By Juan Paez
A year ago Victor Mesa Jr. arrived, along with his older brother (Victor Victor), to the Marlins of Miami. Since then, the 18-year-old boy had his first season as a professional player with the fish and did nothing but hit and show good offense, one that should thrill his entire organization.
The Cuban showed that, if he has similar sustainable actions, he can eventually become a titular gardener in the majors.
In 47 games in the Gulf Coast League, a rookie circuit in which he was one of the youngest players, he shot 50 hits in 176 at-bats for an average of .284 with the wood. He hit nine doubles, four triples and a home run.
Her performance accompanied her with 24 pushes, 39 scored,
seven bases for balls and a relation of 24 tickets and 29 strikeouts. Registered a
OPS of .764.
“The boy can hit,” said Marlins Player Development Director Dick Scott, to the Miami Herald in reference to Mesa Jr. “For a young man like that, it's great to use your hands as he uses them to give ball with bat batter. He has a lot of conviction and faith in himself. ”
For Victor Jr., the goal is to continue working and climbing in the minor league system in Miami. His arrival in the majors could still be taken at least a couple more years. In fact, as a reference, MLB Pipeline suggests that its arrival in the major leagues could occur in 2022.
If you can maintain performances like your first year in the organization, that possibility would become a reality.
“Honestly, since it started, I knew it was going to be a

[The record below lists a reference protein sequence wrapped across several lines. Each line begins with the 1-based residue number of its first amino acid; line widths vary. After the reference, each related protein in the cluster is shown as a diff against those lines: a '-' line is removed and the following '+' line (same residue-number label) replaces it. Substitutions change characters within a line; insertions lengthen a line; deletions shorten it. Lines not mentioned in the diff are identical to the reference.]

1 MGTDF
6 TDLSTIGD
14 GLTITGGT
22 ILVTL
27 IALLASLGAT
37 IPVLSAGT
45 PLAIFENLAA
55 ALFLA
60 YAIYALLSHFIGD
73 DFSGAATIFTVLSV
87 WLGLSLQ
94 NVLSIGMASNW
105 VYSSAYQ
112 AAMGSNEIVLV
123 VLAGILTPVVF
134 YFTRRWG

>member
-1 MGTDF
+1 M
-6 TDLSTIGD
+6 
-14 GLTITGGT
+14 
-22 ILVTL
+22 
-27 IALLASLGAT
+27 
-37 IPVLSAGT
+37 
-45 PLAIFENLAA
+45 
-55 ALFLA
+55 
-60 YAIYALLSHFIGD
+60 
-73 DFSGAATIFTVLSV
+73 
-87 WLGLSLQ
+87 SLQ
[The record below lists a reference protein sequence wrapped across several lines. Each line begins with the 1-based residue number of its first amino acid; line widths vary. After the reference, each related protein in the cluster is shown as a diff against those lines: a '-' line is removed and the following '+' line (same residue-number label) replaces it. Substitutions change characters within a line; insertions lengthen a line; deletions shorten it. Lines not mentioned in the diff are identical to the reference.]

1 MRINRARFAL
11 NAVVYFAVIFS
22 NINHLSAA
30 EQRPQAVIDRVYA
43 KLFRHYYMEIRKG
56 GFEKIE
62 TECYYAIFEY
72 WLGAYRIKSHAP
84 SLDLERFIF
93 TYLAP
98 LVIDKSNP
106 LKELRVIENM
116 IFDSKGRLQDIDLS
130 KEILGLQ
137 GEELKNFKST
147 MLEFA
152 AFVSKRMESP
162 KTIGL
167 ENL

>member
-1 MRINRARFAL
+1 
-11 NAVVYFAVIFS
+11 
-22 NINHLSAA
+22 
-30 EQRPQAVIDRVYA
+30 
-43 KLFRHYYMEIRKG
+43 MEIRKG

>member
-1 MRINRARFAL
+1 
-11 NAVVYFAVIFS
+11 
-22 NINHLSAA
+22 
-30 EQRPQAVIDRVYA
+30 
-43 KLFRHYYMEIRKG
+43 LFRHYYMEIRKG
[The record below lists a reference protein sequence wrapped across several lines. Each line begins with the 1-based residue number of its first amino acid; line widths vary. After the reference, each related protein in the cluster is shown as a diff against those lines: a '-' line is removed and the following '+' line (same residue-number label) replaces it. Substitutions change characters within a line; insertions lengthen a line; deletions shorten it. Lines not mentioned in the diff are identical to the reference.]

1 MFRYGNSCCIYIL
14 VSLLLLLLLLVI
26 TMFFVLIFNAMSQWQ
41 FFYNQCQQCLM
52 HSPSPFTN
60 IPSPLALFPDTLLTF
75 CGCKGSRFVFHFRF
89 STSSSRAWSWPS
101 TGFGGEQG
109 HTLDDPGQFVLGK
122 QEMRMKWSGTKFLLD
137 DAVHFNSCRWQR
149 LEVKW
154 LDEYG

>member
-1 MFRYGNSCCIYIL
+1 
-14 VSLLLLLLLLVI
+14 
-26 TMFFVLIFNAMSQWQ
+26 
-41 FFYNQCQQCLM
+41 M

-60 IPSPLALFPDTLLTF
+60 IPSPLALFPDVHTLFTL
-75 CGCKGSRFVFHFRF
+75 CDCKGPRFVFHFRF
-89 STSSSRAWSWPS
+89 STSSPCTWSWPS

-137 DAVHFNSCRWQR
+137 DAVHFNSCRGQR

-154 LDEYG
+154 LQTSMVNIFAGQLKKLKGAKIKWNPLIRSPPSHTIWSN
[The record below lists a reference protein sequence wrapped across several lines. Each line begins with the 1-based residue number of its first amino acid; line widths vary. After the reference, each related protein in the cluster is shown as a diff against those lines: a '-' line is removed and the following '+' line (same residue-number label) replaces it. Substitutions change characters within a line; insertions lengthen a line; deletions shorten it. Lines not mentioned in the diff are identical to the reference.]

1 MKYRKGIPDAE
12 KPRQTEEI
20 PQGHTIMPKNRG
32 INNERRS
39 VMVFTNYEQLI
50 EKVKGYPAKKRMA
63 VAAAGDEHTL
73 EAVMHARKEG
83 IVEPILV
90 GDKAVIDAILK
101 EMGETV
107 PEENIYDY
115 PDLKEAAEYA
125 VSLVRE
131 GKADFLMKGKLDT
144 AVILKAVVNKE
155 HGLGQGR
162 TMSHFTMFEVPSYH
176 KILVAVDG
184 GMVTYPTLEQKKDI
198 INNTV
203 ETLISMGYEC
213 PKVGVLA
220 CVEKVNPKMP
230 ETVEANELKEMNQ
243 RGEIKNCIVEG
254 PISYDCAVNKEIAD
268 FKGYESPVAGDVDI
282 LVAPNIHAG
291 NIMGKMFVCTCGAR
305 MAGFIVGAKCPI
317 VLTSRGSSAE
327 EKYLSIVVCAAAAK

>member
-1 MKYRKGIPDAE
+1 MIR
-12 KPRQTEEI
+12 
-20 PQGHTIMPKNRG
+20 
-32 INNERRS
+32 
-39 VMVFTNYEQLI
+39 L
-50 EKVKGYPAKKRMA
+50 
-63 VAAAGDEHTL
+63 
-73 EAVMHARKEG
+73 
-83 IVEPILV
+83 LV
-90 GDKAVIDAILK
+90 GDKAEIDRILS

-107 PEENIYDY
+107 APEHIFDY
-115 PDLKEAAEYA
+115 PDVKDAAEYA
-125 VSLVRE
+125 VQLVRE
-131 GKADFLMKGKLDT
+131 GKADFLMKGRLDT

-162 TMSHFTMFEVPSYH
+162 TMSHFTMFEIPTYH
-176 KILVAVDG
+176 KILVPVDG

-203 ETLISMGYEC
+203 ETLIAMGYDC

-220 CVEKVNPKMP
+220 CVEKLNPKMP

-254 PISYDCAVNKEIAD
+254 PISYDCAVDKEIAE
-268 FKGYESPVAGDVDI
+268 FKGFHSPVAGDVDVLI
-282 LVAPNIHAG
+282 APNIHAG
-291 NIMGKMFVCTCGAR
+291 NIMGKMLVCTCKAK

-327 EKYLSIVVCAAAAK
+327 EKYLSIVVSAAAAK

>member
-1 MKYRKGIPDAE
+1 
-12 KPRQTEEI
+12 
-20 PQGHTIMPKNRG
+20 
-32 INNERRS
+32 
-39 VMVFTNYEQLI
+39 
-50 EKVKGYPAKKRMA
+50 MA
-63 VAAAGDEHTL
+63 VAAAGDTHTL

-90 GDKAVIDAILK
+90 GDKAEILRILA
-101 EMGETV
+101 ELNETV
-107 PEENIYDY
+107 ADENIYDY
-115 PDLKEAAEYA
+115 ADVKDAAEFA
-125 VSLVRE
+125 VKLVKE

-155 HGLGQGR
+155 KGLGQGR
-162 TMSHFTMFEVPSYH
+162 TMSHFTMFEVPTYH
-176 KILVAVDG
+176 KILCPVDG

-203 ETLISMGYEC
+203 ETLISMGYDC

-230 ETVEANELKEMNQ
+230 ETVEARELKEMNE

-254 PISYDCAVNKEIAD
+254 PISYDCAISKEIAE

good season, ”said Mesa Jr.“ I learned to be professional. I noticed
That is not enough to have talent. You have to work hard, follow one
routine and arrive early at the stadium every day. I've been consistent with that and
It has helped me a lot. ”
The son of the legend Victor Mesa could have an advantage. When many young batters suffer when facing pitchers of the same hand, especially left-handers, he stood out when he challenged sinister coils. Before them, although in a smaller number of appearances, he registered a line of .351 / .455 / .486, while when he faced right shotguns he left numbers of .266 / .342 / .374.
“Even when you are 17 years old (the age of Mesa Jr. in the middle of the campaign), you are not necessarily that far away,” admitted Miguel Rojas, the daily short stop of the Marlins. “You see boys like (Ronald) Acuna, Juan Soto and Bo Bichette, with 20 years. He (Mesa Jr.) is 17, but could cause an impact very soon. For me, you're never too young if you're good. ”
Victor Mesa Jr. statistics in 2019: